“When will they ever learn?”
I just got notice from the American Anthropological Association about my session for the annual meeting, to be held this November at the San Jose Convention Center.
Mark Toussaint organized the session (“Knowledge Production and Framing in Biological Anthropology: Perspectives and Case Studies”) and invited me to talk about research on war-affected populations. We’re scheduled for Friday, Nov 16, 2018 from 10:15 AM – noon.
Children are the same everywhere.
And may others pardon me,
But the children are the same,
In Paris or in Göttingen.
O may it never come back
The time of blood and of hate
Because there are people I love
In Göttingen, in Göttingen.
There’s more on the song that made history here:
“Armed conflicts lead to hunger and reduced food production and economic growth in developing and transition countries. Reciprocally, food and economic insecurity and natural resource scarcities–real and perceived–often precipitate violence.”
-Marc Cohen and Per Pinstrup-Andersen (1999)
Recent images coming out of war-torn Yemen are heartbreaking. After three years of fighting between Houthi rebels and a Saudi-led coalition (backed by the US, UK and France), an estimated eight million people are near starvation. The war has exacerbated the nutritional situation in what was already one of the poorest countries in the region, causing infrastructure to crumble and unemployment rates to skyrocket. A blockade of Yemen’s ports has also led to a rise in food prices and to a lack of medical supplies, leaving people dependent on insufficient amounts of food aid.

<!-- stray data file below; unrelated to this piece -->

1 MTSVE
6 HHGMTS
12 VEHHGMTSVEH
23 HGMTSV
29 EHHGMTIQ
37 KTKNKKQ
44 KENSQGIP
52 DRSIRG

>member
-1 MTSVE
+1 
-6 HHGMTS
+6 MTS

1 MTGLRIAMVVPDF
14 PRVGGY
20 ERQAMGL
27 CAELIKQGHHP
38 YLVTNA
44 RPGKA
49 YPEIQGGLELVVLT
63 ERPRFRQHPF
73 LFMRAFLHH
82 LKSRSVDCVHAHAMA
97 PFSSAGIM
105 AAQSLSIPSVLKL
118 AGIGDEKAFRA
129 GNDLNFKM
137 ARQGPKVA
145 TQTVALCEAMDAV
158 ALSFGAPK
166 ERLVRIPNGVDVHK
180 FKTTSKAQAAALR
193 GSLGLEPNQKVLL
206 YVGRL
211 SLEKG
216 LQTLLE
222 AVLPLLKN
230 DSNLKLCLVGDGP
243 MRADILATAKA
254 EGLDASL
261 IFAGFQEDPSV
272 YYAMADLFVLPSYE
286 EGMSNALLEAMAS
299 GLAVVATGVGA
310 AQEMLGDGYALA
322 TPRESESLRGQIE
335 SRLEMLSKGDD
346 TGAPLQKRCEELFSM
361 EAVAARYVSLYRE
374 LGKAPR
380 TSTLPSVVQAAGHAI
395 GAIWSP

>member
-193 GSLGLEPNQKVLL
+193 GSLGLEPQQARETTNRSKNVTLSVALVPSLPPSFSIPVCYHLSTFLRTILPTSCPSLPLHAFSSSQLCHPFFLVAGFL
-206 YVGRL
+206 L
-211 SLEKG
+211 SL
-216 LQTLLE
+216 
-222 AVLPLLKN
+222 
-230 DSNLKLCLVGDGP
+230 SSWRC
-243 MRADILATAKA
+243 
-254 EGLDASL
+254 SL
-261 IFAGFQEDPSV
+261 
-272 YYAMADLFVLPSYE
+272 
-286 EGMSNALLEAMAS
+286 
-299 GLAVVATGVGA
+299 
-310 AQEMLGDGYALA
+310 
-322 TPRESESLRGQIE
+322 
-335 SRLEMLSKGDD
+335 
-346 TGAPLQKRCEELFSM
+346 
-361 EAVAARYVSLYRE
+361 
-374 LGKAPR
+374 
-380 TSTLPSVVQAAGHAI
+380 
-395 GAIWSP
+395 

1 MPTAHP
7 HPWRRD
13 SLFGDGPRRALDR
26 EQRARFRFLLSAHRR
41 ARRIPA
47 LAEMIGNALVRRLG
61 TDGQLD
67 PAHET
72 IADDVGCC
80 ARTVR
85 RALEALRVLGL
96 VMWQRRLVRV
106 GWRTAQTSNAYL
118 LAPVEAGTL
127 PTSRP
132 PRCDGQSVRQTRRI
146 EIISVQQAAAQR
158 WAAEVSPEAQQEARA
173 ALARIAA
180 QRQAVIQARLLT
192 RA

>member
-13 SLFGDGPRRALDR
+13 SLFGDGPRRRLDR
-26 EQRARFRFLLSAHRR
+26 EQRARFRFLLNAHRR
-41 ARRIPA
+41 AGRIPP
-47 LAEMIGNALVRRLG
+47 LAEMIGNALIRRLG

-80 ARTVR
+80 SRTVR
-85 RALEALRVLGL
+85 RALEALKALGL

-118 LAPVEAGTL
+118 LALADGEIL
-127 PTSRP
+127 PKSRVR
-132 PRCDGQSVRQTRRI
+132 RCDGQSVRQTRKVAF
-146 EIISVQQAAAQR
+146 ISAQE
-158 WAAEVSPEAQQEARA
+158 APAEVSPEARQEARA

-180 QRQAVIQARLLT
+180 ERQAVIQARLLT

A malnourished infant in Yemen, with a low upper arm circumference (source: BBC).
This has been building for a while. Nearly two years ago, a BBC report cited statistics from the UN that 370,000 children in Yemen were starving. Even infants, who may be buffered from difficult economic conditions via breastfeeding, were not spared as many mothers were too malnourished to produce milk.
The land of a thousand hills (source)
“Incitement is a hallmark of genocide, and it may be a prerequisite for it.” – Susan Benesch